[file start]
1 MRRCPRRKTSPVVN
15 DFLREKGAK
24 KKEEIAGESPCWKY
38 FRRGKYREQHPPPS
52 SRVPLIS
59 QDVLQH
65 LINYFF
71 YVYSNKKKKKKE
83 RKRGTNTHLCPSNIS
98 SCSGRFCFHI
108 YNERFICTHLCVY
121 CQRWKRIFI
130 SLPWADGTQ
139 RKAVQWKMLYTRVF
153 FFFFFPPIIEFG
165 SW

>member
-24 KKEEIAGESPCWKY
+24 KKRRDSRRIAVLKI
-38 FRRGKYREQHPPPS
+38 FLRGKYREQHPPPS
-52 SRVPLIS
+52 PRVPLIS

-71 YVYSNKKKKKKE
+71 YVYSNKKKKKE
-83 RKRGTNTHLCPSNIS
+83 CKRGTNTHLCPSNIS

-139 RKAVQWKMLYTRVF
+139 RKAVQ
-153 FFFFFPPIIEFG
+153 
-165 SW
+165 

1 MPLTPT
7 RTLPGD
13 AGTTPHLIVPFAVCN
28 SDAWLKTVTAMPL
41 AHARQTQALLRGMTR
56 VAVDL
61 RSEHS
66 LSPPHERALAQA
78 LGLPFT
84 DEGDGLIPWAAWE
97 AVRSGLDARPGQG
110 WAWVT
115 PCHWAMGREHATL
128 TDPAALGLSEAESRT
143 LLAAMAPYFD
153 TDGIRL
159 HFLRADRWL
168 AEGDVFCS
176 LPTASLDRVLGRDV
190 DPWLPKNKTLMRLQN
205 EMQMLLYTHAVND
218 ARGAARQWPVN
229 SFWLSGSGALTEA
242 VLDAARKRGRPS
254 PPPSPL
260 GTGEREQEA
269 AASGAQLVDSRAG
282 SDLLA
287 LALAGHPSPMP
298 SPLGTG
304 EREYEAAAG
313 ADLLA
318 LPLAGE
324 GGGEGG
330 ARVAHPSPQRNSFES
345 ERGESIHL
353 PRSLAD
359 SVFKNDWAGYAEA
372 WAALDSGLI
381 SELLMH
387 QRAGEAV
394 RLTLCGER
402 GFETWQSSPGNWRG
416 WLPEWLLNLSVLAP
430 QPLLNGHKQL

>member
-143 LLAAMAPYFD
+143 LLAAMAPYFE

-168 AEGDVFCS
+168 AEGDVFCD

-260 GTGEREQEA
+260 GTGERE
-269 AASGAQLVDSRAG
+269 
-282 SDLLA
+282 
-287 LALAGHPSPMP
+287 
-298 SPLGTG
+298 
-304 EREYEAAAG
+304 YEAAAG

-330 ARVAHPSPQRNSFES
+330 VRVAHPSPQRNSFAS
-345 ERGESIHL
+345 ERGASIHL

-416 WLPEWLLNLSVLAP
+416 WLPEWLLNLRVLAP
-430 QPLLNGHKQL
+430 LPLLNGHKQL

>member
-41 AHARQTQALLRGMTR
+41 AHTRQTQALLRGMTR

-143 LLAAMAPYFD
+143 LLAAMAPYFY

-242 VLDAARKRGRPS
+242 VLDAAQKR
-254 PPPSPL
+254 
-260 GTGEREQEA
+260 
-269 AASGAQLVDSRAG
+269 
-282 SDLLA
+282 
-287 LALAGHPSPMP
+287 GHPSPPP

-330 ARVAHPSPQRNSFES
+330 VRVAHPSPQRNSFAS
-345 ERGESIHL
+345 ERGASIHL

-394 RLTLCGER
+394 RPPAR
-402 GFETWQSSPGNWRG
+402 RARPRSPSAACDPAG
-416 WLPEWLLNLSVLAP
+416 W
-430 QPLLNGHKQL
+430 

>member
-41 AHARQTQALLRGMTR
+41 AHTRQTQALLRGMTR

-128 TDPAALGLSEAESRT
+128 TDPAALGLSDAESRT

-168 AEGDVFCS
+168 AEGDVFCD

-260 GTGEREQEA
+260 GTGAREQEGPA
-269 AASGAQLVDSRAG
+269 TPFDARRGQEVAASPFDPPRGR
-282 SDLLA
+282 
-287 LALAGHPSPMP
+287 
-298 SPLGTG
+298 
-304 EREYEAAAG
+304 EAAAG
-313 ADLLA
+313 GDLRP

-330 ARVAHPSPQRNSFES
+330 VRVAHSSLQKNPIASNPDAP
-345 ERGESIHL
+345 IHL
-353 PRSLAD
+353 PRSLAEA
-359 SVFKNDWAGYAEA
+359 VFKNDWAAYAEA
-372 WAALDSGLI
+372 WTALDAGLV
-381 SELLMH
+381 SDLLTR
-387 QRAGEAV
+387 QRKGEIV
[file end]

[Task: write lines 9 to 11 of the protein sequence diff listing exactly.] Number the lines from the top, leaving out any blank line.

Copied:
83 RKRGTNTHLCPSNIS
98 SCSGRFCFHI
108 YNERFICTHLCVY